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The New York State
Radiological Society, Inc.

New York State Chapter of the American College of Radiology

Statement of the New York State Radiological Society, Inc Contact Us

Statement of the New York State Radiological Society, Inc

to: New York State Medicaid Evidence Based Benefit Review Advisory Committee Meeting December 15, 2016

The New York State Radiological Society (NYSRS) is the New York State chapter of the American College of Radiology (ACR) and represents 1523 diagnostic radiologist and radiation oncologists practicing in NY state. The NYSRS is committed to reducing breast cancer mortality by optimizing women’s access to effective breast cancer screening. Regular mammography is the mainstay of breast cancer screening, with ample data to support its efficacy in reducing breast cancer deaths [1]. Full‐field digital mammography (FFDM) became widely utilized over the last decade as studies showed its improved accuracy over traditional film‐screen mammography [2].

The NYSRS strongly recommends that the Medical Evidence Based Benefit Review Advisory Committee (EBBRAC) support and recommend Medicaid coverage of Digital Breast Tomosynthesis (DBT).
Digital Breast Tomosynthesis is an application of digital mammography that allows for 3‐dimensional (3D) imaging of the breast. Multiple studies performed over the last three years show that DBT has significant advantages over conventional mammography (FFDM or film‐screen) including improved accuracy, increased cancer detection rates, and a decrease in false positive results. The decrease in false positive rates results in fewer patient recalls for additional testing in women who do not have breast cancer [3‐11]. Thus, DBT has the potential to decrease both breast cancer mortality and the anxiety and costs associated with known limitations of traditional 2‐dimensional (2‐D) mammography,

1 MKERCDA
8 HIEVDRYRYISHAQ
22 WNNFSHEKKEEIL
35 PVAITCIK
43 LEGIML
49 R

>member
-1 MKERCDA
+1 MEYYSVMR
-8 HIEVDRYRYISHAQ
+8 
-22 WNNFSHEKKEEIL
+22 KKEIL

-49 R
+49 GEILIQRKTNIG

Conventional mammography produces planar images in which overlapping tissue can result in both patient recalls from false positive studies and in missed cancers from false negative studies. Approximately 10% to 20% of the cases in which a woman must be recalled from screening mammography are due to superimposed normal tissue simulating a lesion [12]. In addition, overlying tissue can obscure cancers, with as many as 20% to 30% of cancers missed by conventional mammography [13, 14). DBT helps address the problem of overlapping tissues in planar FFDM and reduces interpretation inaccuracy.

The largest study to date published in the Journal of the American Medical Association in 2014 [7] which compared 281,187 conventional mammograms to 173,663 DBT exams reported the following statistically significant findings for DBT exams:

  • A 41% increase in the detection of invasive breast cancers.
  • A 29% increase in the detection of all breast cancers.
  • A 15% decrease in women recalled for additional imaging.
  • A 49% increase in positive predictive value for recall.
  • A 21% increase in positive predictive value for biopsy.

A study published online on February 18, 2016 by JAMA Oncology reaffirmed that 3‐D mammography is a better test for breast cancer screening. It found lower recall rates and the detection of more cancers than 2‐D mammograms. The authors of the study said that it is the first longitudinal evidence that the benefits of initial 3‐D mammograms can be sustained and improved over time with consecutive 3‐D mammogram screening [15].

A 2015 study showed that wider adoption of DBT presents an opportunity to deliver value‐based care. The study reported a $28.53 savings per woman screened due to the reduction in the number of women recalled for additional follow‐up imaging and the ability of DBT to facilitate earlier diagnosis at less invasive stages where treatment costs are lower [16].